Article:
“I think it’s important at this moment that we can, as a result of COVID-19, reimagine higher education in significant ways to try and address this equity mandate,” she says. “This is one way to do it.”

She doesn’t foresee pushback on Colorado’s model from community colleges given its eligibility requirements. Rather, it creates a pathway for students who don’t see a pathway to finishing their undergraduate programs.

“I know one who had to stop out just a few credits short because his parents had died … and he had four siblings and needed to be a caregiver,” Pasquerella says. “Here’s one way that colleges and universities can address students who, through no fault of their own, couldn’t complete [their degree]. It’s demonstrating that an institution’s success is inextricably linked to the well-being of those in communities in which they’re located.”

Yet Davis Jenkins, senior research scholar at Columbia University’s Community College Research Center, is skeptical that the Colorado initiative will have the marketplace impact that state leaders are hoping for. Research has shown that general studies associate degrees don’t carry much economic value, he says. While it’s good that the initiative is putting restrictions on classes that will count toward associate degrees, he says, “you don’t see employers hiring students who have completed their sophomore year in their program, and this is essentially that.”

“If I were advising lawmakers in Colorado, I would say this is most valuable for the labor market and even further education if it’s for a coherent program or part of a program,” Jenkins says. “If it’s 70-odd credits in just general courses, it’s not going to have a strong enough labor market value, and it’s very likely that students will have to take more credits to transfer into a major field of interest.”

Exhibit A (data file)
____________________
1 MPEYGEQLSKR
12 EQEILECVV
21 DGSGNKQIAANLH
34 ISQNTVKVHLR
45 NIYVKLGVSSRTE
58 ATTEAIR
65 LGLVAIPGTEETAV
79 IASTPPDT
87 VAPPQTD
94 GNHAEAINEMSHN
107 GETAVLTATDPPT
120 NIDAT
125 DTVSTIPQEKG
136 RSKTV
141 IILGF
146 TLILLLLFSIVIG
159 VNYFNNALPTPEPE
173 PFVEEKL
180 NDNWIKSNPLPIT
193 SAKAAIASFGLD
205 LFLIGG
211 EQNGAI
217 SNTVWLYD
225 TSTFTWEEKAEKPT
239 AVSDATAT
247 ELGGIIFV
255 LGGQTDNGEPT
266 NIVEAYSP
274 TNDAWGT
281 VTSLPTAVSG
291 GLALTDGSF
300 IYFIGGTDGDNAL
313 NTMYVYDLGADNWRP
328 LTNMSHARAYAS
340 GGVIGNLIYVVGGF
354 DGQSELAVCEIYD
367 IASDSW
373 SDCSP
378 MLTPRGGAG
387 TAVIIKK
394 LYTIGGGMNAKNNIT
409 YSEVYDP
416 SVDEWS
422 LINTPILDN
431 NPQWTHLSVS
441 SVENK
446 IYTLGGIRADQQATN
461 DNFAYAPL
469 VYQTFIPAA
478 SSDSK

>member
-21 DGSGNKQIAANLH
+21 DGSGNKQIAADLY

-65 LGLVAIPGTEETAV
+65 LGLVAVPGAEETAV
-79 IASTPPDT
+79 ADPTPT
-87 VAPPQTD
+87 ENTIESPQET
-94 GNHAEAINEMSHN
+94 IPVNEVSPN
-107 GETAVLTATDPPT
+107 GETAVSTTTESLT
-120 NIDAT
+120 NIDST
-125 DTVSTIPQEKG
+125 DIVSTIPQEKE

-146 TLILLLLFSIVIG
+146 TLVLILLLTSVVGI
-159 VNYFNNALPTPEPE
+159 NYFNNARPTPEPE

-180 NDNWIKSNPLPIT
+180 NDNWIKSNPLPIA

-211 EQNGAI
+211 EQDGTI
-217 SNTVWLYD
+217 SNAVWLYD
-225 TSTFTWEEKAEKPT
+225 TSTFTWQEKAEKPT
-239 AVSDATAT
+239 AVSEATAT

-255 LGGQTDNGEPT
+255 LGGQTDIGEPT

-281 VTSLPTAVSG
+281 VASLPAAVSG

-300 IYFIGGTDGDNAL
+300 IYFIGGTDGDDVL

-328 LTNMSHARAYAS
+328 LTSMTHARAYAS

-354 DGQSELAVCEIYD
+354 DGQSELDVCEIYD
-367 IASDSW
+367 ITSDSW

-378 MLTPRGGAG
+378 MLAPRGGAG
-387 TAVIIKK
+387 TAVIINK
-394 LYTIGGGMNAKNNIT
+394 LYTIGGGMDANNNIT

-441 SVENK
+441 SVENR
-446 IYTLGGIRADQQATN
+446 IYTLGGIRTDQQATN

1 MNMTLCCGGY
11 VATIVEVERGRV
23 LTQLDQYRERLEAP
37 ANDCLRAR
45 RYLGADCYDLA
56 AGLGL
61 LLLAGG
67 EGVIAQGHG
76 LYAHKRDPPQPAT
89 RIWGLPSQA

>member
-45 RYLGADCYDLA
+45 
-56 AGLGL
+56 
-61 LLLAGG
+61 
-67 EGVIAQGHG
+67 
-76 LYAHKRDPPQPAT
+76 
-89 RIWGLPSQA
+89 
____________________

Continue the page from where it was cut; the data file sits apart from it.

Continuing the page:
Rather, it’s two-year degrees in science, business, health care and social and behavioral science that deliver a return on investment for students, he says. According to Jenkins, the best models are those with strong transfer relationships between universities and community colleges, such as reverse transfer programs where students receive an associate degree by finishing their degree requirements at a university.

Regarding the Colorado plan, Jenkins says, “I suspect one motive is to jack up their completion numbers. If these degrees aren’t benefiting students, then you’re just playing a number game.”

In his view, four-year colleges considering associate degrees could learn from successful practices at the institutions that know them best: community colleges.

“What I would rather see is four-years, if they did it prospectively, design an associate degree that gives students the skills to get a job, to stop out, maybe take a break before they finish their junior or senior year,” Jenkins says. “The best transfer programs at community colleges are structured just that way.”